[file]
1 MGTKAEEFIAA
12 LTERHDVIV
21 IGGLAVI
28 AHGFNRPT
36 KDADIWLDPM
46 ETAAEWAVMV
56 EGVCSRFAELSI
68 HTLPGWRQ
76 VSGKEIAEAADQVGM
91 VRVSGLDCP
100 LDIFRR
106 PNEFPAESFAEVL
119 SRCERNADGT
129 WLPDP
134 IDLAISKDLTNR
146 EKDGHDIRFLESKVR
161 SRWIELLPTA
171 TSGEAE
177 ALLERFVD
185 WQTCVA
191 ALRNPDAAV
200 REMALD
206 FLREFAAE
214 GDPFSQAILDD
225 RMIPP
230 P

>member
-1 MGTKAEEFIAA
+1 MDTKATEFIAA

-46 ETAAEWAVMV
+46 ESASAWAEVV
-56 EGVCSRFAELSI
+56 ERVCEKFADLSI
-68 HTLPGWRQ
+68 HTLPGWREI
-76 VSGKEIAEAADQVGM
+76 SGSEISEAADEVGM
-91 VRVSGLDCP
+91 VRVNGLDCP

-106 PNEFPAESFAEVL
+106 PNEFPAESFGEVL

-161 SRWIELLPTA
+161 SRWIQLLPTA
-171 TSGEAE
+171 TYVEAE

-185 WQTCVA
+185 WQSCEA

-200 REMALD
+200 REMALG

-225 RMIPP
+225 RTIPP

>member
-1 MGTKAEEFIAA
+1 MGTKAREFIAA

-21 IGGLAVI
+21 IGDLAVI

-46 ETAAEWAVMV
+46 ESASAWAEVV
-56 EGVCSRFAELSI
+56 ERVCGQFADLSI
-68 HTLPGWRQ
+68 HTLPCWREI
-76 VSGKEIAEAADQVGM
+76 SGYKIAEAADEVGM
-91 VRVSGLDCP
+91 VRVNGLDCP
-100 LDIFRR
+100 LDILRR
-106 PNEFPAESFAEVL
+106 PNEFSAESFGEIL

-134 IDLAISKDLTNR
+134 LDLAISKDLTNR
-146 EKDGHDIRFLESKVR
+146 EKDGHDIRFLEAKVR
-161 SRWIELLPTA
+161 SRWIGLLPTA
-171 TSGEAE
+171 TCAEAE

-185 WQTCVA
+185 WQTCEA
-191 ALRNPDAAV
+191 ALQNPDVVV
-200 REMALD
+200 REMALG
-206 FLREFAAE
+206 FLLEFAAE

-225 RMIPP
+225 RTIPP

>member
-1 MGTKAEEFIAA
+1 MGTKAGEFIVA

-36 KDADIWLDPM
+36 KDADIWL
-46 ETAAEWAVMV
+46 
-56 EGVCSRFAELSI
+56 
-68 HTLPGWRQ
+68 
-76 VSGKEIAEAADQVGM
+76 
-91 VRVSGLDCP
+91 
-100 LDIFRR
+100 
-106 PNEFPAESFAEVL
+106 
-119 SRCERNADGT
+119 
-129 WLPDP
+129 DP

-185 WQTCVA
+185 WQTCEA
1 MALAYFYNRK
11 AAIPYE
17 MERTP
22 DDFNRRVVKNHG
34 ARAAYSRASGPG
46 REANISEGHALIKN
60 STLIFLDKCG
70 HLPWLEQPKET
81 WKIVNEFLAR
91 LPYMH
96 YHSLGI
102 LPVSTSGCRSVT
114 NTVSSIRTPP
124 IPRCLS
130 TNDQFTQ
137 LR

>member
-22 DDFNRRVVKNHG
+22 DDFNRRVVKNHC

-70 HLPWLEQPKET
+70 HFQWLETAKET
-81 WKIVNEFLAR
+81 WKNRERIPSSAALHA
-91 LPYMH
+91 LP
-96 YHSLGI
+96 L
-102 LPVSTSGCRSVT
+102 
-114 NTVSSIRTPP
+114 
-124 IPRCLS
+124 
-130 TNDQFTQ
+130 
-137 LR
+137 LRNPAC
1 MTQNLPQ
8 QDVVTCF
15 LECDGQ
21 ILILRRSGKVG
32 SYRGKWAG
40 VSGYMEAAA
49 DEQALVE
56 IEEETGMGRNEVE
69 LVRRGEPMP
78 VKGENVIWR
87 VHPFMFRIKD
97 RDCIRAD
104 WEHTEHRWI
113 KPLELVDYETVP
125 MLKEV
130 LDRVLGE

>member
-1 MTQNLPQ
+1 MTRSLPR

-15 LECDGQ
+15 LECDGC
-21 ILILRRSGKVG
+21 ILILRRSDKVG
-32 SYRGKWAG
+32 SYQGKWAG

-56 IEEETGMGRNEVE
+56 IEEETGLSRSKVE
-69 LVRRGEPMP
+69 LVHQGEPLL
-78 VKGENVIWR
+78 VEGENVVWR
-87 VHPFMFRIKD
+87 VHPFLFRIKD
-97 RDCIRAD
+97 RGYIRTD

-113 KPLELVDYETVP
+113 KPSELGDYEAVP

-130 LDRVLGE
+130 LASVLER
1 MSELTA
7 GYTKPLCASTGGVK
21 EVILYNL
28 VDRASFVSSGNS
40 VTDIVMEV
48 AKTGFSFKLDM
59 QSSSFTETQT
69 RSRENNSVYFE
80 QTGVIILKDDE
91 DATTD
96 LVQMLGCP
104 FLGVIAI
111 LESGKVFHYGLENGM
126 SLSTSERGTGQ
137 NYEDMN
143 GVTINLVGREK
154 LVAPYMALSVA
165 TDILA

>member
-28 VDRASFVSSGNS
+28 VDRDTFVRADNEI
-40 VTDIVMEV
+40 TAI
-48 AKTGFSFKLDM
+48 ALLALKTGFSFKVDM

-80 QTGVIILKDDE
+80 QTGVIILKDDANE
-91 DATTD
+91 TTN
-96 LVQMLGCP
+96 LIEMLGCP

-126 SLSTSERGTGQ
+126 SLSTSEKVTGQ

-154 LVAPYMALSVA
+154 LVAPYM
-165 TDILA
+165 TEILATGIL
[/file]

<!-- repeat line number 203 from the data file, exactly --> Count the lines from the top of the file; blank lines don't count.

126 SLSTSERGTGQ